■ Hot- -     ;n
!.wt» t.k.r. liMl. I*  HIiN'kM
• II of- -     J!
A I*, lor •■!•>, ii-rnw to lw »«r««l utMi-
L-it" 1.1, III.- k M, \V»tilr..|« i < .HtdvM
Lulus, 4, V HIiM'k 4». C  C  l'l-ivV«,inl.n
•ml in-tn
U* fl, Hlo-rk l», Mi KhIh.I*? t'l.iiiiif.-
l.ol 1», illi*Hi -fi, rerkiim' CuHn-wr
M«|ii'f Kf-w ivi.w, ,V« .
TIIOMPHoK.iltTrilKU.t t«>.
X*W DrllVi't-, It. I'., .Illlii' IM. I'mi
vices at the beginning, and have
voluntarily come forward with
more men as the emergencies of the
protracted strife demande 1.    Some
Dealer in
soli Drinks
and Groceries
IiUiic'hi's put »p for Picnics nml Trnvclei-s.
Two doors west of Bunk of OominercH   NclSOU
Wc want iu once trustworthy men nnd women
in every locality, local or truvulini-', to Introduce
u new discovery and keep our show cards and
ndvcrttatiiK matter tacked up in conspicuous
places tlirougout tbe town anil country. Steady
employment year round; commission or salary.
S61I per month nml expi uh»>s, not to exceed 82.50 per day.   Write for particulars.
Postofflce Box 337. Landon, Ont
Our Naphtha
Launch is now
on the Lake for
the use of
our guests
And the* travelinjr public generally
will find every thin ji' for the inner man
that will put" a nhine of health and
gliHltieitK  on the outer man at the
St. James Hotel
\. JAroiiMiN-tl'niii
&     Htf?
it a m.
eilver coim.
€tm%A*i lurk* them»w and *nl*er> J
pride Ui i-htalillMli a mint and make *
motiev.     i>i*»lMtltlv    WiiuM'    tlie!
tanker* do not wmil meli mi  m-.
utitution for f«ir of it* efti*et u|«on 1
their rag money.   Canada te a fat,;
jui-ry and Noft thing f°r th" »liarp •
jpeoole of the I'nited Htaten.    l*H>k; A
at the condition of the lead mine* j A
in thi* province.   They npi-ak voi-j
ntn*« for the lark of hmin** in our
(f.Canada nhoold I* tired of doing! „    „   „„
rough %vork for the rnitalSlMfefdtaffe^j^^
Hincw \he asportation of mlar big* \ M»n.   AdmMan. AdtlM $1.00, Children, .***.    Cheap etettrthm ratet on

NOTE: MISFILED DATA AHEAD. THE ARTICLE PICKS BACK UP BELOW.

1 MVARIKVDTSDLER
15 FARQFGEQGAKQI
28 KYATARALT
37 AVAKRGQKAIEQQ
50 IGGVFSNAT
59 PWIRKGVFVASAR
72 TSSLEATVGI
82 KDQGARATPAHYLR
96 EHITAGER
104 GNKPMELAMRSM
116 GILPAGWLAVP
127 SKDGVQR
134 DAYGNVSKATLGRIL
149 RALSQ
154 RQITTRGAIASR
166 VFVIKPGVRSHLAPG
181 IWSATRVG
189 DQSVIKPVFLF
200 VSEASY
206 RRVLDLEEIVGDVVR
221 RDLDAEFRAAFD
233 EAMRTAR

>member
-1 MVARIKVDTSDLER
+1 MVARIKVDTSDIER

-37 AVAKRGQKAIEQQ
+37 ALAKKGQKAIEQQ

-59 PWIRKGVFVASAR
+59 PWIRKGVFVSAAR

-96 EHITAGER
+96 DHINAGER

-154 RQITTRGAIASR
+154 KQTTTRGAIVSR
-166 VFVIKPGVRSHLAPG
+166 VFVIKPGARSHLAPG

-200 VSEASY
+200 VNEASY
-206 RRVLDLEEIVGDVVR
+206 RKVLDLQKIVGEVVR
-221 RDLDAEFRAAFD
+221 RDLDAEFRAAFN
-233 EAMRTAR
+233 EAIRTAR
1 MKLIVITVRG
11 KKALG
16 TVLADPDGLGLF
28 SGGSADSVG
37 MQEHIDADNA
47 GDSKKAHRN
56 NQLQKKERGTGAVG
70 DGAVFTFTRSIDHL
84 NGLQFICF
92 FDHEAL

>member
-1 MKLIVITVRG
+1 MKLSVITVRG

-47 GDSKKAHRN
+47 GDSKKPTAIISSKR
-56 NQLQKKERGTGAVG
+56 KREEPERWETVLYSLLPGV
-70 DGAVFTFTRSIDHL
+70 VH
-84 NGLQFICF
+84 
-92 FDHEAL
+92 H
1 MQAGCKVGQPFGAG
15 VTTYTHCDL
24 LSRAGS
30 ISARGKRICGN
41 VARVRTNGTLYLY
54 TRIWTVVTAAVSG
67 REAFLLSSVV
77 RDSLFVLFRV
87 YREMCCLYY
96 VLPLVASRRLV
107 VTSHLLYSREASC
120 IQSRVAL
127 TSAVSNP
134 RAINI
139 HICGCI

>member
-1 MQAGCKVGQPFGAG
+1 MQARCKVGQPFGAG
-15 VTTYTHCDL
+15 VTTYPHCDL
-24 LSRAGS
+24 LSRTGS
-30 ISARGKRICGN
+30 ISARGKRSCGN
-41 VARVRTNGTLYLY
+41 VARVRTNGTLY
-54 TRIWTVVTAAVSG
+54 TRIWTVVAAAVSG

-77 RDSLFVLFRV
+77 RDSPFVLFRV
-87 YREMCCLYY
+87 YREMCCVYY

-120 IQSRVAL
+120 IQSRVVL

mw fM&,*M*A \n thte |twiiwr fhe *\\ n.l unA hrmt Ham. Pf/ICAN* €!TY. MONDAY, Jt-KK 2U. 1101
150—Wonderfully Erlueated DoprN—150
100—Pretty Performing Shetland Ponien—KM)      !
•»#> f*. ..ii,, .t  M . „1  f,„.     1- . .. » r\
*t<» '    •■■n.i.i.*''sit   ..»   .Lk-..*,. *(    -1. * )v.,k,..,*,v.» ,1,*, itSI
A Drove of Tiny Kaered Cattle j
A Caravan of Lilliputian Camels {
Herd of Performing Elephants!
i'caittvely the gruausi troa^e uf perfornitrg tlnplianu ever keen        | %1
gOO lVi»|>h* and Animal* Eiapioyetl 800       \/w
(ir»nd Irtf b<A\A*v tM-eti \mr*<l* on roomlnf ti f «SiWtW<».   The hrgm, *
joanac m inonxreai.
KttablUliM tan.
Caplul (all p«ld np) $ti»,000,OUU.OU
Rewrved innd   :   :    7,«m00r).00
Kt ilox. Umn Sthatkooka i.id MoirxT Kof ai, O.CM.U. Prwidem.
Hox. (I. A. Drcmiiokd, Vice Freiident,
R. 8. Cix>u«To>tr (icne.ral Manager,
Uranehes in all part* ol Canada, Newfoundland, Oreft Britain, and
New Denver branch
LE B. DE VEBEH. M.n.ter
it Ninth Yeajk.
THE LEDGE, .NEW DENVER, li. t<   JUNE 12  iyu2.
CIk Depil fighter
"A The rainy season had been unusually long and wet that winter,
Forty days and forty nights it had
poured in torrents, and on the
forty-first day there was sign of
abatement. Most of the diggings
along the upper Feather were deserted, for the few remaining stragglers in each camp had joined forces
at Gin Gulch, and proceeded to
make it hum. Bnt after forty-one
days of ceaseless pour-down even
their resources of diversion were
exhausted. The mud ofthe red,
sticky sort had grown deeper and
stickier each day, 'till the "goin"
was almost impossible, and the
whole (>oimii unity was rounded up
at Casey's.
Casey's was a nice home-like
place. It was the store, and in the
early mining-camp days "store"
included post-office, hotel, general
merchandise, and bar-room. The
building was small and the accomodation some what cramped, so the
back room was devoted to gambling; tlie front to drinking; the
middle where the supplies were
sold, to haggling, extortioning,
brawling; and the porch, incideu-t
ally, to "scrimmagin'"; and at
night the bunks, tiered around the
wall above the counter, were used
•   for sleeping. (
It dill not take a man iu those
days long to shake off every emel-;
iorating influence of his past life.
Comfort, health, life and honor were
staked on hopes of striking it rich.
Every one was gold-mad, and nothing else counted, and every man
cherished the feeling that, his fortune once made, he might go back